As posted earlier, I ordered the on-sale ($90) Talbot's raincoat. The styling was pleasing but the fabric too stiff for my tall, ample frame. In the colour called Clay, I looked like a clay pot.
When I tried it in the store in pink, the fabric seemed okay; either an illusion of the shade, or maybe the dye altered the hand. It's now even further reduced on Talbot's site, $62.50, in limited sizes.
I found this calmly elegant trench at Marina Rinaldi, where I went not expecting much; I can wear their skirts but swim in the tops.
Bottom line, pun intended: a size 14 fit, with minor alteration. What did I get for four times the price of the Talbot's coat (and that's 50% off)? Leather buttons and buckles, smart pinstriped full lining and finer fabric.
Both coats were machine-washable cotton-poly blends (ratio unspecified), but MR's felt like highest-quality cotton.
Major purchases, minor resources
My search for a not-too-pricey raincoat lead me to think about making major purchases during a recession.
For every five persons who lost her job in 2009, only one is back at work and half of those who have returned are at jobs that pay less than their former position, according the New York Times. These stats reflect the results of five 50+ women friends, even though Canada is supposedly doing better.
Coats, one of the most expensive wardrobe items, are worrisome if you're unsure whether your job will last or you're helping young-adult children who've returned to school because they can't find work.
And everyone needs a coat from time to time.
Sewers could make theirs, if their tailoring skills are solid. The rest of us need shopping skills. The double-markdown Talbot's might be a score for a slimmer woman.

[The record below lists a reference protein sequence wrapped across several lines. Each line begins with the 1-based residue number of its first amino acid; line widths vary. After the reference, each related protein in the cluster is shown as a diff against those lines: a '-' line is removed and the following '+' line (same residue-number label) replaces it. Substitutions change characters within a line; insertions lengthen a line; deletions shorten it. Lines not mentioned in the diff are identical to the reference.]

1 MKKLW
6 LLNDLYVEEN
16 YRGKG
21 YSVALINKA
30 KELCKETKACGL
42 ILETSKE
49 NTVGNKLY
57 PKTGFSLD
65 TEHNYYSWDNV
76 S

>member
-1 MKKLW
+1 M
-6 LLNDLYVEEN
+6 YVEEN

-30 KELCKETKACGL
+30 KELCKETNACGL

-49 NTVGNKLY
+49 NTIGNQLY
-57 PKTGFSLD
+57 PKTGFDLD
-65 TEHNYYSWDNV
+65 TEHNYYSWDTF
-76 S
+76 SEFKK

The thrifts can yield treasures. In the interests of research, I trolled Value Village yesterday; a classic camel London Fog trench and black fine wool balmacaan by an Italian maker, both looking unworn, were $22 each. Of course you need some luck, but the racks were full for all sizes.
I had a brief chat with an attractive 60-something woman trying on jackets in front of a mirror. She lost her job in late '08 and though getting by in a new field (real estate), saves where she can. She found three new shirts ($2.99 each) and a sun hat.
Or one can take the advice of Genevieve Dariaux, author of "A Guide to Elegance", who thought a woman should simply wear her usual tailleur and carry an umbrella, unless in the country.
The times aren't quite like Thirties, when my aunt made a plum velvet skating cape from curtains she found in a trunk and my mother, a bride, turned my father's shirt collars. But many will not be plunking down a paycheck on a raincoat anytime soon.
My new trench is "investment dressing", an approach I've tried but achieve only intermittently. I plan to wear it for years– years, I hope, of better times.